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WASHINGTON (AFP) – U.S. Defense Secretary Chuck Hagel acknowledged on Wednesday that authorities missed some “red flags” that might have prevented the deadly mass shooting at the Washington Navy Yard.

Hagel made the admission as he announced the details of a sweeping review of security at all military bases in the aftermath of Monday’s attack that left 13 dead, including the gunman, at a naval installation in the heart of Washington.

“Obviously, when you go back in hindsight and look at all this, there were some red flags, of course there were,” Hagel told a news conference.

“And should we have picked them up? Why didn’t we? How could we have? All those questions need to be answered.”

The review ordered by the Pentagon chief will examine physical security at military posts as well as the procedures for vetting those granted security clearances, including outside contractors, Hagel said.

The security clearances issued by the government are under intense scrutiny after the shooting, as the alleged gunman, Aaron Alexis, had a valid pass as a defense subcontractor to enter the Navy Yard.

Alexis got the pass despite a record of misconduct in the Navy and run-ins with the law, including two shooting incidents and a Rhode Island police report showing he had severe delusions.

The ten-year security clearance, which was granted during his stint as a sailor from 2007-2011, remained in force once he left the service under an honorable discharge, according to the Navy.

Navy officials said none of his behavior during his time as a naval reservist would have disqualified him for a security clearance, as he had not been convicted in a military or civilian court for a serious crime and his offenses were not out of the ordinary.

In one incident in Texas, Alexis shot a bullet through his apartment ceiling, reportedly terrifying the woman who lived above him. But he told police it was an accident while he was cleaning his gun and he was not charged for any crime.

Hagel vowed to correct any flaws in security exposed by Monday’s massacre.

“Where there are gaps, we will close them. Where there are inadequacies, we will address them. And where there are failures, we will correct them.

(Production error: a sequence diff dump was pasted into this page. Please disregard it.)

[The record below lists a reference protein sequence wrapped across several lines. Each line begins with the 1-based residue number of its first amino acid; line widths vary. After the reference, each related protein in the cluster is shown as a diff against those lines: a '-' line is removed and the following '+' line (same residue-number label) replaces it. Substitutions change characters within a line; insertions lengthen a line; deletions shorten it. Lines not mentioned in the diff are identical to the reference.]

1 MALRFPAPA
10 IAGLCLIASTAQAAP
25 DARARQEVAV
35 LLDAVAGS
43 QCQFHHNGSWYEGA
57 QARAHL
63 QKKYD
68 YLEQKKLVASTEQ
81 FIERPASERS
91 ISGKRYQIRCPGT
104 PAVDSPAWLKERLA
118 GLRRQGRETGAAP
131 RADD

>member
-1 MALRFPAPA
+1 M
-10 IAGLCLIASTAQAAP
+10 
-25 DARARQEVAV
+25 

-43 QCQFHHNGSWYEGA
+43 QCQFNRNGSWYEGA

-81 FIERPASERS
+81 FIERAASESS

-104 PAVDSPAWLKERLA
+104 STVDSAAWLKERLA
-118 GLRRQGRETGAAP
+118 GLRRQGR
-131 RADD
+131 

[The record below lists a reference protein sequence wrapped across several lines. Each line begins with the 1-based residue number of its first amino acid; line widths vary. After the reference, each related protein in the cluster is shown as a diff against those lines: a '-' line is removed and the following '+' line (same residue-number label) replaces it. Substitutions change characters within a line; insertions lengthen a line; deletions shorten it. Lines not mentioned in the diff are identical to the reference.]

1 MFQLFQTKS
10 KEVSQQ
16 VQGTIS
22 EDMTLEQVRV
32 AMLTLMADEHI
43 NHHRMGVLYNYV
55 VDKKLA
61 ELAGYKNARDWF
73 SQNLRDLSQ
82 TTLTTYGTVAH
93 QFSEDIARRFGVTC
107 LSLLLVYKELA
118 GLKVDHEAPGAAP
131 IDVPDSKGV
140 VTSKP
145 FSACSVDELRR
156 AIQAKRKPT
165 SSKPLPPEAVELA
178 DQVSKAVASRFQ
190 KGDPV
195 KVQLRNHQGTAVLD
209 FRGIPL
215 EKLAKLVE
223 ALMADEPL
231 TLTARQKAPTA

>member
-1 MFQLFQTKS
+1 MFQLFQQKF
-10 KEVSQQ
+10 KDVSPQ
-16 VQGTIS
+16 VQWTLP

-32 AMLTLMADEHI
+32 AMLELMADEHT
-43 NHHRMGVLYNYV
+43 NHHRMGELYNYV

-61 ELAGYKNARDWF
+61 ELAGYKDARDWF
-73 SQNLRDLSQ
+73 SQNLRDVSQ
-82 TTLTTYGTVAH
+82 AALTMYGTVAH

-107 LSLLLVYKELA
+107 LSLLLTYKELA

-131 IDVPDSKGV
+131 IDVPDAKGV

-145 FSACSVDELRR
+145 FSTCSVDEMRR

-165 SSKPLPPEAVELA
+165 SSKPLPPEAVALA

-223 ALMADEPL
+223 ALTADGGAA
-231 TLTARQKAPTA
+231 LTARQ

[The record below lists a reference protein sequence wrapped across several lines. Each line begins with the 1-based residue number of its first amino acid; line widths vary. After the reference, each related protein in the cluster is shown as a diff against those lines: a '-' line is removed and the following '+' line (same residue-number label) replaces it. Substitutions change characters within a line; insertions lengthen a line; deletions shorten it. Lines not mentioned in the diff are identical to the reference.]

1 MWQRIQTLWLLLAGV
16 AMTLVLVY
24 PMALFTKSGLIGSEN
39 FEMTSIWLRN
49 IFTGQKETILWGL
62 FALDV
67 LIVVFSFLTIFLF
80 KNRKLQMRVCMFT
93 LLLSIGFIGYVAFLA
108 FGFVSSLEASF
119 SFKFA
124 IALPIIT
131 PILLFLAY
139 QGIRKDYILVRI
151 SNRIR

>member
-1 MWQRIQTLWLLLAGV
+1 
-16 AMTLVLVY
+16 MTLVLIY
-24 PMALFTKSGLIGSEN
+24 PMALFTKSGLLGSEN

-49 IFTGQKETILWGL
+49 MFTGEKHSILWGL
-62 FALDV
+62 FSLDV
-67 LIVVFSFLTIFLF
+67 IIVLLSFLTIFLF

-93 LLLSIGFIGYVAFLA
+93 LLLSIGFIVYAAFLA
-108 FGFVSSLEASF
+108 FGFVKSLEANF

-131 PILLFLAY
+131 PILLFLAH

“We owe the victims, their families, and all our people nothing less.”

Asked about the shooting suspect’s ten-year pass, Hagel also said the duration of security clearances should be examined as well.

“Obviously, the longer clearances go without review, there’s some jeopardy to that. There’s no question about it.”

The Navy Yard reopened on Wednesday as the White House announced a memorial service for the victims scheduled for Sunday, which will be attended by President Barack Obama.

“I think the president will want to mourn the loss of these innocent victims and share in the nation’s pain in the aftermath of another senseless mass shooting,” White House spokesman Jay Carney said.

Photo Credit: AFP/Drew Angerer

Photo by Mediamodifier from Pixabay

Reprinted with permission from TomDispatch

When it rains, pieces of glass, pottery, and metal rise through the mud in the hills surrounding my Maryland home. The other day, I walked outside barefoot to fetch one of my kid's shoes and a pottery shard stabbed me in the heel. Nursing a minor infection, I wondered how long that fragment dated back.

A neighbor of mine found what he said looked like a cartridge case from an old percussion-cap rifle in his pumpkin patch. He told us that the battle of Monocacy had been fought on these grounds in July 1864, with 1,300 Union and 900 Confederate troops killed or wounded here. The stuff that surfaces in my fields when it storms may or may not be battle artifacts, but it does remind me that the past lingers and that modern America was formed in a civil war.

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